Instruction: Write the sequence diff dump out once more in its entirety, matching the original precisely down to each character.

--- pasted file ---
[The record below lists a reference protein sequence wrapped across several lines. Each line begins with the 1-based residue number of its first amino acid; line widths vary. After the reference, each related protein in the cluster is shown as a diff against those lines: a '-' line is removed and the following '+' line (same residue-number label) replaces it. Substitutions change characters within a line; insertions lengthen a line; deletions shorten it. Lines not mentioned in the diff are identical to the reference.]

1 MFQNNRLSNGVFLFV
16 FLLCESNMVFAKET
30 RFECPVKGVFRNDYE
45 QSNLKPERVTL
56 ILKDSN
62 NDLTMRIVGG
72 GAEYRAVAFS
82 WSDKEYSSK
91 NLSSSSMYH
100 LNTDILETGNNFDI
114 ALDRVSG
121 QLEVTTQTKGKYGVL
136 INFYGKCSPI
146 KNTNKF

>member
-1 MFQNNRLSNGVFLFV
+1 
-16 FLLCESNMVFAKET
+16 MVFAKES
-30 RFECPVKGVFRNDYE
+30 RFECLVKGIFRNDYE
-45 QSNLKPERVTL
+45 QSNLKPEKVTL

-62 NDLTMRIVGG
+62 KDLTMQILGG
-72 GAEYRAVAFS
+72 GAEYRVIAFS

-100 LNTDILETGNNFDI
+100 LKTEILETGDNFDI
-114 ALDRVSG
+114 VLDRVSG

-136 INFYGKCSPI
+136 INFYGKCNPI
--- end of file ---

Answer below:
[The record below lists a reference protein sequence wrapped across several lines. Each line begins with the 1-based residue number of its first amino acid; line widths vary. After the reference, each related protein in the cluster is shown as a diff against those lines: a '-' line is removed and the following '+' line (same residue-number label) replaces it. Substitutions change characters within a line; insertions lengthen a line; deletions shorten it. Lines not mentioned in the diff are identical to the reference.]

1 MFQNNRLSNGVFLFV
16 FLLCESNMVFAKET
30 RFECPVKGVFRNDYE
45 QSNLKPERVTL
56 ILKDSN
62 NDLTMRIVGG
72 GAEYRAVAFS
82 WSDKEYSSK
91 NLSSSSMYH
100 LNTDILETGNNFDI
114 ALDRVSG
121 QLEVTTQTKGKYGVL
136 INFYGKCSPI
146 KNTNKF

>member
-1 MFQNNRLSNGVFLFV
+1 
-16 FLLCESNMVFAKET
+16 MVFAKES
-30 RFECPVKGVFRNDYE
+30 RFECLVKGIFRNDYE
-45 QSNLKPERVTL
+45 QSNLKPEKVTL

-62 NDLTMRIVGG
+62 KDLTMQILGG
-72 GAEYRAVAFS
+72 GAEYRVIAFS

-100 LNTDILETGNNFDI
+100 LKTEILETGDNFDI
-114 ALDRVSG
+114 VLDRVSG

-136 INFYGKCSPI
+136 INFYGKCNPI